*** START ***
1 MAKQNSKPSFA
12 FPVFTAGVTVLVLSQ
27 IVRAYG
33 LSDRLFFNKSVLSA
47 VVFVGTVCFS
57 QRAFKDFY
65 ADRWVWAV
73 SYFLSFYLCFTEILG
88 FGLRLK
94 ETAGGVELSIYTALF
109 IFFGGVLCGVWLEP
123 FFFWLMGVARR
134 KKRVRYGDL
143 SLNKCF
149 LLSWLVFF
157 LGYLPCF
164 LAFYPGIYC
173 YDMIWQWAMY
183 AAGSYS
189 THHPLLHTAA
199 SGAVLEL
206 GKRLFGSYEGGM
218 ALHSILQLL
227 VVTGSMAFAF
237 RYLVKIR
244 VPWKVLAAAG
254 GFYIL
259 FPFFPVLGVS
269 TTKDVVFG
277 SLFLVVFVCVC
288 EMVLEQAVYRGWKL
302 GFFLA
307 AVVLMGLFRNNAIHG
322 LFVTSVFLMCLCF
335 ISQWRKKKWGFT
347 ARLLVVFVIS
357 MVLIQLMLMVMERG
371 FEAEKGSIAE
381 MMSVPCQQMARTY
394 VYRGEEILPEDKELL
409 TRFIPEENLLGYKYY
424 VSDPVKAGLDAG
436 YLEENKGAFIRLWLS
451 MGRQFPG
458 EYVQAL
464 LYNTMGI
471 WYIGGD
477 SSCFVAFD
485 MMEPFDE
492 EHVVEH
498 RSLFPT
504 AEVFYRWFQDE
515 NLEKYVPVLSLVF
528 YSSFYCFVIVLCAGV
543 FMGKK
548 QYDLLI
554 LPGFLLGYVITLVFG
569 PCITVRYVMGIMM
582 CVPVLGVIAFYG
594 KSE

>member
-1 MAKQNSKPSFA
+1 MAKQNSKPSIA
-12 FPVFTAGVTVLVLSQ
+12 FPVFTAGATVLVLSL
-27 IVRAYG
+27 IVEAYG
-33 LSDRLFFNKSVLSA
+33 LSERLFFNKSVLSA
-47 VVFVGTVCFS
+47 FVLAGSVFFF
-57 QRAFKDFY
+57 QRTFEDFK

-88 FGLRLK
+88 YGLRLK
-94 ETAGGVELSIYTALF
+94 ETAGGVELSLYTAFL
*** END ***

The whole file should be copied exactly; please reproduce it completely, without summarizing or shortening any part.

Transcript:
1 MAKQNSKPSFA
12 FPVFTAGVTVLVLSQ
27 IVRAYG
33 LSDRLFFNKSVLSA
47 VVFVGTVCFS
57 QRAFKDFY
65 ADRWVWAV
73 SYFLSFYLCFTEILG
88 FGLRLK
94 ETAGGVELSIYTALF
109 IFFGGVLCGVWLEP
123 FFFWLMGVARR
134 KKRVRYGDL
143 SLNKCF
149 LLSWLVFF
157 LGYLPCF
164 LAFYPGIYC
173 YDMIWQWAMY
183 AAGSYS
189 THHPLLHTAA
199 SGAVLEL
206 GKRLFGSYEGGM
218 ALHSILQLL
227 VVTGSMAFAF
237 RYLVKIR
244 VPWKVLAAAG
254 GFYIL
259 FPFFPVLGVS
269 TTKDVVFG
277 SLFLVVFVCVC
288 EMVLEQAVYRGWKL
302 GFFLA
307 AVVLMGLFRNNAIHG
322 LFVTSVFLMCLCF
335 ISQWRKKKWGFT
347 ARLLVVFVIS
357 MVLIQLMLMVMERG
371 FEAEKGSIAE
381 MMSVPCQQMARTY
394 VYRGEEILPEDKELL
409 TRFIPEENLLGYKYY
424 VSDPVKAGLDAG
436 YLEENKGAFIRLWLS
451 MGRQFPG
458 EYVQAL
464 LYNTMGI
471 WYIGGD
477 SSCFVAFD
485 MMEPFDE
492 EHVVEH
498 RSLFPT
504 AEVFYRWFQDE
515 NLEKYVPVLSLVF
528 YSSFYCFVIVLCAGV
543 FMGKK
548 QYDLLI
554 LPGFLLGYVITLVFG
569 PCITVRYVMGIMM
582 CVPVLGVIAFYG
594 KSE

>member
-1 MAKQNSKPSFA
+1 MAKQNSKPSIA
-12 FPVFTAGVTVLVLSQ
+12 FPVFTAGATVLVLSL
-27 IVRAYG
+27 IVEAYG
-33 LSDRLFFNKSVLSA
+33 LSERLFFNKSVLSA
-47 VVFVGTVCFS
+47 FVLAGSVFFF
-57 QRAFKDFY
+57 QRTFEDFK

-88 FGLRLK
+88 YGLRLK
-94 ETAGGVELSIYTALF
+94 ETAGGVELSLYTAFL